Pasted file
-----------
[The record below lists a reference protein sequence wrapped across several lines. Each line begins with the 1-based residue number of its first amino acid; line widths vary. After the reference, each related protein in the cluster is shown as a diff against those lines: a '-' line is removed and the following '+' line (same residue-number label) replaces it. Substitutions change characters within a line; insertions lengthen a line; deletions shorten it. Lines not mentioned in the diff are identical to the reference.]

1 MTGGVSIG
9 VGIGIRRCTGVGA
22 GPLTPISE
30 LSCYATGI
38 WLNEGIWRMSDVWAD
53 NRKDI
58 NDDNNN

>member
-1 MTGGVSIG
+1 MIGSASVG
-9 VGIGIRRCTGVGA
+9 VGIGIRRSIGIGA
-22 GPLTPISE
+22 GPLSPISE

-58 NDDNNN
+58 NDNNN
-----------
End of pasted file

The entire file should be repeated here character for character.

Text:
[The record below lists a reference protein sequence wrapped across several lines. Each line begins with the 1-based residue number of its first amino acid; line widths vary. After the reference, each related protein in the cluster is shown as a diff against those lines: a '-' line is removed and the following '+' line (same residue-number label) replaces it. Substitutions change characters within a line; insertions lengthen a line; deletions shorten it. Lines not mentioned in the diff are identical to the reference.]

1 MTGGVSIG
9 VGIGIRRCTGVGA
22 GPLTPISE
30 LSCYATGI
38 WLNEGIWRMSDVWAD
53 NRKDI
58 NDDNNN

>member
-1 MTGGVSIG
+1 MIGSASVG
-9 VGIGIRRCTGVGA
+9 VGIGIRRSIGIGA
-22 GPLTPISE
+22 GPLSPISE

-58 NDDNNN
+58 NDNNN